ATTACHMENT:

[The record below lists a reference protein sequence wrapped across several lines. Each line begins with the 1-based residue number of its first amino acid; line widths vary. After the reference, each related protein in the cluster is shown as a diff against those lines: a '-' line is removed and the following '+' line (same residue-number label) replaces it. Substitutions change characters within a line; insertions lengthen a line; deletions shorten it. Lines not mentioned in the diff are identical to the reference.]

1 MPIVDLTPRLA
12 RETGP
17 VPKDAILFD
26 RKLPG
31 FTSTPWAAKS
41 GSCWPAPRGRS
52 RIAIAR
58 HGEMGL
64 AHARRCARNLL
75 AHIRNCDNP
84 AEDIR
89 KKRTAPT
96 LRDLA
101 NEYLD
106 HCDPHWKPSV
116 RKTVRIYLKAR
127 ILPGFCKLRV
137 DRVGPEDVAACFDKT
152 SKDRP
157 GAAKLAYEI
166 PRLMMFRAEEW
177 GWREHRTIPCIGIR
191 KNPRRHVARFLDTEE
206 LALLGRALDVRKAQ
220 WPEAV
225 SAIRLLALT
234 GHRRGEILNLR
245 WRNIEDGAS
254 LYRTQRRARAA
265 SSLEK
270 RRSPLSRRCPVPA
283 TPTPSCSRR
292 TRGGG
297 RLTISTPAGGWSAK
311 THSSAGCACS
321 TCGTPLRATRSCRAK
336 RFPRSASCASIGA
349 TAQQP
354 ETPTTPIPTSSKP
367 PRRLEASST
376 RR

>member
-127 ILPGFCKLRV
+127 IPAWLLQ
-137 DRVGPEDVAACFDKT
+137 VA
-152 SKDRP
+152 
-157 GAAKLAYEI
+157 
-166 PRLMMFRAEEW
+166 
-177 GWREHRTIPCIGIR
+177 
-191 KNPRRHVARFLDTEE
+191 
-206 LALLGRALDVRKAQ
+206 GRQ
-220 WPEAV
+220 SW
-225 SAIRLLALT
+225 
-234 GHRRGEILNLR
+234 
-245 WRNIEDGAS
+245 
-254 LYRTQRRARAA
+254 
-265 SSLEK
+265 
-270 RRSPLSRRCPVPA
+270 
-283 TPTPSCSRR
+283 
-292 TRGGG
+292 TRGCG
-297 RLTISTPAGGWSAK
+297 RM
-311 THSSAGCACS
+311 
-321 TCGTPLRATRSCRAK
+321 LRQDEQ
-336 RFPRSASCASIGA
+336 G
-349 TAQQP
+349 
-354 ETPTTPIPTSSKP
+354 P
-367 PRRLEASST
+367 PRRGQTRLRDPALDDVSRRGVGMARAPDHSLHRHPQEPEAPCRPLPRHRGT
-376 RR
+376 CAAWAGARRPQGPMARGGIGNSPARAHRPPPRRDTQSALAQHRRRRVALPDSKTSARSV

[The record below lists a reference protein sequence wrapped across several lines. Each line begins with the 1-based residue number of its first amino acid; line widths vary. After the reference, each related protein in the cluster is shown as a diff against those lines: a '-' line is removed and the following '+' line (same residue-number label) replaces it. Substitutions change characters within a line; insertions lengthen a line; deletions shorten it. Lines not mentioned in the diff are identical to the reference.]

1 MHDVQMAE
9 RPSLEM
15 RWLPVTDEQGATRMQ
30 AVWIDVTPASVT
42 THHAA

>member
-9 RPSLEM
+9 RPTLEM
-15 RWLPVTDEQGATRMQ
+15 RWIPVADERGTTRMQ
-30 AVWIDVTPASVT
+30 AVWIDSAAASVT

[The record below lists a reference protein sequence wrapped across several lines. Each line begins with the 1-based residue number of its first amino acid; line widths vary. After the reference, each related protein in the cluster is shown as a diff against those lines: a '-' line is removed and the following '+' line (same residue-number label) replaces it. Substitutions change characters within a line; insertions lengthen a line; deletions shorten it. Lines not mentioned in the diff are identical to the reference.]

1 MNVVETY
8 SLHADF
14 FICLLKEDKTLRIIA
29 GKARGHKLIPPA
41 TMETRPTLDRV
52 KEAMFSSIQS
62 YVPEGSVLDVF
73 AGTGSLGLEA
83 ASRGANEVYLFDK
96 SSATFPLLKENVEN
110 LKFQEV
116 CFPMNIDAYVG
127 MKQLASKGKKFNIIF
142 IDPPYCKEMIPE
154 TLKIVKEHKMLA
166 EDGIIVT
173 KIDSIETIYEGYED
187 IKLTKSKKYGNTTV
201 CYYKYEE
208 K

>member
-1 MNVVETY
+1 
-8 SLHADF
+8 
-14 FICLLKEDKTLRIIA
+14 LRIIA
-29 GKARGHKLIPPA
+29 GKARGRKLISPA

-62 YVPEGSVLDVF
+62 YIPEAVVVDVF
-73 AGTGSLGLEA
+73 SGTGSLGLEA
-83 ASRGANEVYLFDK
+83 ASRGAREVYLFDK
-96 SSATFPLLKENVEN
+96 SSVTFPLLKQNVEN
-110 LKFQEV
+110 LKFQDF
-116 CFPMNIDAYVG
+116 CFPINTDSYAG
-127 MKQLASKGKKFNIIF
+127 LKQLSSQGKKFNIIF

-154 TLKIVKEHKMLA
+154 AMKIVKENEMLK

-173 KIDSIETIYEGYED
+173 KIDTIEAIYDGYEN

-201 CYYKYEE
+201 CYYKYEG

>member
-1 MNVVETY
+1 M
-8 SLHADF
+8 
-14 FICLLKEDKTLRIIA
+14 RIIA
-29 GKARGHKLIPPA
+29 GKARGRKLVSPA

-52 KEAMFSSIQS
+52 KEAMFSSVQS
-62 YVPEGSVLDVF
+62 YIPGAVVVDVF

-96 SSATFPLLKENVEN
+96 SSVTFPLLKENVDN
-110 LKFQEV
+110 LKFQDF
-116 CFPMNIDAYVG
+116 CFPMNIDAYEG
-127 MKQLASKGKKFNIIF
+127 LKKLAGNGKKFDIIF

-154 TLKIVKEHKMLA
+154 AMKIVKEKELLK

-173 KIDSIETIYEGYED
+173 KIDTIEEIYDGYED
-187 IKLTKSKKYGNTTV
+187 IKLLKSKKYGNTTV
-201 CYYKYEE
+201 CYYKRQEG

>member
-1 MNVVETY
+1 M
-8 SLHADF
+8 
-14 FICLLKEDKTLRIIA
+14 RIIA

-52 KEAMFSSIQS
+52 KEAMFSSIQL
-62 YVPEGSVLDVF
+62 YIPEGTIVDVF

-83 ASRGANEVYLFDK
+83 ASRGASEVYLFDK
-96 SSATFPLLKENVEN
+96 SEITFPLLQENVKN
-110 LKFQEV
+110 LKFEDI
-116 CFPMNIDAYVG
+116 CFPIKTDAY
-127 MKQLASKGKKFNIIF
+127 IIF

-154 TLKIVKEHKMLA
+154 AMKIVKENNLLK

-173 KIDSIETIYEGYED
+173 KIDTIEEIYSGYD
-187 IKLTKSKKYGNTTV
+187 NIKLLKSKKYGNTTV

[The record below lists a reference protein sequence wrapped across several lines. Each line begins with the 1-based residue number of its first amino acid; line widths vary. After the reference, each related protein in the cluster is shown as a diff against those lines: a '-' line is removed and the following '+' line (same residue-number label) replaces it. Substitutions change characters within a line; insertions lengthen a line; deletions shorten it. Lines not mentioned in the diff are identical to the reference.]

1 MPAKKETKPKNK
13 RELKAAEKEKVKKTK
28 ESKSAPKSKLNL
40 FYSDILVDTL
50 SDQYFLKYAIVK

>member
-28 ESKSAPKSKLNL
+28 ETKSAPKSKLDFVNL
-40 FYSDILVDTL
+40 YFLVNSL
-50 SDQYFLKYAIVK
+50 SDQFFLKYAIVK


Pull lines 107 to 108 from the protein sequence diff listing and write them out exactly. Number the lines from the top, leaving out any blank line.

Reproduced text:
[The record below lists a reference protein sequence wrapped across several lines. Each line begins with the 1-based residue number of its first amino acid; line widths vary. After the reference, each related protein in the cluster is shown as a diff against those lines: a '-' line is removed and the following '+' line (same residue-number label) replaces it. Substitutions change characters within a line; insertions lengthen a line; deletions shorten it. Lines not mentioned in the diff are identical to the reference.]

1 MNVVETY